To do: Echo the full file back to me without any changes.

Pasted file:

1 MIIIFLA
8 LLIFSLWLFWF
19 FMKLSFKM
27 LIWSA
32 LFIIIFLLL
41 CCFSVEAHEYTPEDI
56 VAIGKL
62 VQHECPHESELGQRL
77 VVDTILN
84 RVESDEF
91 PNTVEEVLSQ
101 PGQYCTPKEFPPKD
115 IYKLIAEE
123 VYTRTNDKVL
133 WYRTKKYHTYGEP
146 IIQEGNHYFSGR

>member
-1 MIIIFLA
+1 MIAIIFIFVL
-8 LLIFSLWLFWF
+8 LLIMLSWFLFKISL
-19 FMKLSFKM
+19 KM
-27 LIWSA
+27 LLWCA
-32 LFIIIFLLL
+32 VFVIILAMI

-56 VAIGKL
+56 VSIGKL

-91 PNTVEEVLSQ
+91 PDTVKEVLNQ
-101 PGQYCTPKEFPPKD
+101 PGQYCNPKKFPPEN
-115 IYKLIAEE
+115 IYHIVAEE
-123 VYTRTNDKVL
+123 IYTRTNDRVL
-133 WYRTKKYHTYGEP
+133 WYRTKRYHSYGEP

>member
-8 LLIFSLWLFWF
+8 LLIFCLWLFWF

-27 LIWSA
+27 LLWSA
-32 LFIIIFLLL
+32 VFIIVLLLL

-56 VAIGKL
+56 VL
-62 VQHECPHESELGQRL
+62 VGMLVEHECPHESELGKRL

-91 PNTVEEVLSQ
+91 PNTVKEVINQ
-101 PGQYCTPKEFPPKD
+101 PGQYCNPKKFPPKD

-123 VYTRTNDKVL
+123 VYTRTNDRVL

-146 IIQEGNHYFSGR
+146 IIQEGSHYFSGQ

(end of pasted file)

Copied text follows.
1 MIIIFLA
8 LLIFSLWLFWF
19 FMKLSFKM
27 LIWSA
32 LFIIIFLLL
41 CCFSVEAHEYTPEDI
56 VAIGKL
62 VQHECPHESELGQRL
77 VVDTILN
84 RVESDEF
91 PNTVEEVLSQ
101 PGQYCTPKEFPPKD
115 IYKLIAEE
123 VYTRTNDKVL
133 WYRTKKYHTYGEP
146 IIQEGNHYFSGR

>member
-1 MIIIFLA
+1 MIAIIFIFVL
-8 LLIFSLWLFWF
+8 LLIMLSWFLFKISL
-19 FMKLSFKM
+19 KM
-27 LIWSA
+27 LLWCA
-32 LFIIIFLLL
+32 VFVIILAMI

-56 VAIGKL
+56 VSIGKL

-91 PNTVEEVLSQ
+91 PDTVKEVLNQ
-101 PGQYCTPKEFPPKD
+101 PGQYCNPKKFPPEN
-115 IYKLIAEE
+115 IYHIVAEE
-123 VYTRTNDKVL
+123 IYTRTNDRVL
-133 WYRTKKYHTYGEP
+133 WYRTKRYHSYGEP

>member
-8 LLIFSLWLFWF
+8 LLIFCLWLFWF

-27 LIWSA
+27 LLWSA
-32 LFIIIFLLL
+32 VFIIVLLLL

-56 VAIGKL
+56 VL
-62 VQHECPHESELGQRL
+62 VGMLVEHECPHESELGKRL

-91 PNTVEEVLSQ
+91 PNTVKEVINQ
-101 PGQYCTPKEFPPKD
+101 PGQYCNPKKFPPKD

-123 VYTRTNDKVL
+123 VYTRTNDRVL

-146 IIQEGNHYFSGR
+146 IIQEGSHYFSGQ